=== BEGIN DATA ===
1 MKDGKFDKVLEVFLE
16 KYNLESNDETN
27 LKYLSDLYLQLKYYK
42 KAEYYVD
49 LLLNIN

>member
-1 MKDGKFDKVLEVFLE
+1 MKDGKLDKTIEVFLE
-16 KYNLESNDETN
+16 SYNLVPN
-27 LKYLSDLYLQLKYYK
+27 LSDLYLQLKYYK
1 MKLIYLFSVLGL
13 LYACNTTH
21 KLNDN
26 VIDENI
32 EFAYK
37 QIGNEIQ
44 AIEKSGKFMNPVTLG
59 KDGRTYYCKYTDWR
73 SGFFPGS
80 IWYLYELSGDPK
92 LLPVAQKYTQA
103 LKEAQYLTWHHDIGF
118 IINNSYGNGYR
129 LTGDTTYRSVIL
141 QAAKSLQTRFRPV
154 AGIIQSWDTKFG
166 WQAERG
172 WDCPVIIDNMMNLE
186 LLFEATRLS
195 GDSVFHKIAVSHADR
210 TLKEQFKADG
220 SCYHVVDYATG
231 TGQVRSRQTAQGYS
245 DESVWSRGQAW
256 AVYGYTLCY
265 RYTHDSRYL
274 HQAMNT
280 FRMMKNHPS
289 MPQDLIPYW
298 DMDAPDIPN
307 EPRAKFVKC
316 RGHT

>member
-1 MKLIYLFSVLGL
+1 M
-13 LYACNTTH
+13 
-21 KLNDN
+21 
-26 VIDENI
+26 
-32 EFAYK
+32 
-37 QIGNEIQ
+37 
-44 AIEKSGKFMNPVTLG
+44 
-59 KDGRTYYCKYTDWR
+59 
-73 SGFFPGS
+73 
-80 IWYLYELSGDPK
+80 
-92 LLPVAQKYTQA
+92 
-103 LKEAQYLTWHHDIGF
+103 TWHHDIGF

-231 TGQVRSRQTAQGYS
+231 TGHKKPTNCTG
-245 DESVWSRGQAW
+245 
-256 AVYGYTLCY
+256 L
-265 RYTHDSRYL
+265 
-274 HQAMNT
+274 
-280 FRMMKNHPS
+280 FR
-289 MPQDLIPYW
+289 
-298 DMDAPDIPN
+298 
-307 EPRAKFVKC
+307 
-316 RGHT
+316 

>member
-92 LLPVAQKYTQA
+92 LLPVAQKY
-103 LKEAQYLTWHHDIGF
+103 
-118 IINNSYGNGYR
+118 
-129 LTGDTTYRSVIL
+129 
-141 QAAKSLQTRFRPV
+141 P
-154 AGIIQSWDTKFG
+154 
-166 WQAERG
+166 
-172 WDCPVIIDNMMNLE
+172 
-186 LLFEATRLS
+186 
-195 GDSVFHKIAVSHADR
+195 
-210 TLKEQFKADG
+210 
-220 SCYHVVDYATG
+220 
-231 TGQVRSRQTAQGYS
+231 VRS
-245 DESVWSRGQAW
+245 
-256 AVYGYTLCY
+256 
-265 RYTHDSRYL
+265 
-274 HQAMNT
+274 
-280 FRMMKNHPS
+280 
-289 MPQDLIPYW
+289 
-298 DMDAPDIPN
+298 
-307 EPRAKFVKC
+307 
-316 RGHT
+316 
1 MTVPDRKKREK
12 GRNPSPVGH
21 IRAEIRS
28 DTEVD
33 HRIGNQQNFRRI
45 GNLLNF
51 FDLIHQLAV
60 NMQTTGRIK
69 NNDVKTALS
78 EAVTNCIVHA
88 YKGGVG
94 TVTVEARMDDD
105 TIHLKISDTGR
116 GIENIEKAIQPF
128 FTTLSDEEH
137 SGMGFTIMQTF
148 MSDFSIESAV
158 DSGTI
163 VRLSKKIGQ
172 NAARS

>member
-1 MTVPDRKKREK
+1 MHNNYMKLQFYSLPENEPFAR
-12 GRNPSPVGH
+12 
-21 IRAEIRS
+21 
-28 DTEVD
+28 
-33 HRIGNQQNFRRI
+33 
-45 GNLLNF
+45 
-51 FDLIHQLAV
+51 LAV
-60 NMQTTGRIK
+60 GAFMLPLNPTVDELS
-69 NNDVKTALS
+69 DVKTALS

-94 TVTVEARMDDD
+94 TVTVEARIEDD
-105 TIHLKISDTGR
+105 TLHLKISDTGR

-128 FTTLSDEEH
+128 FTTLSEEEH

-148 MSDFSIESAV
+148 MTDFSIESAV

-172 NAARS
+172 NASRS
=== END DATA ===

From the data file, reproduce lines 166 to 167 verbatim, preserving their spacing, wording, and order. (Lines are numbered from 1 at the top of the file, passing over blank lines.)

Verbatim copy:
-45 GNLLNF
+45 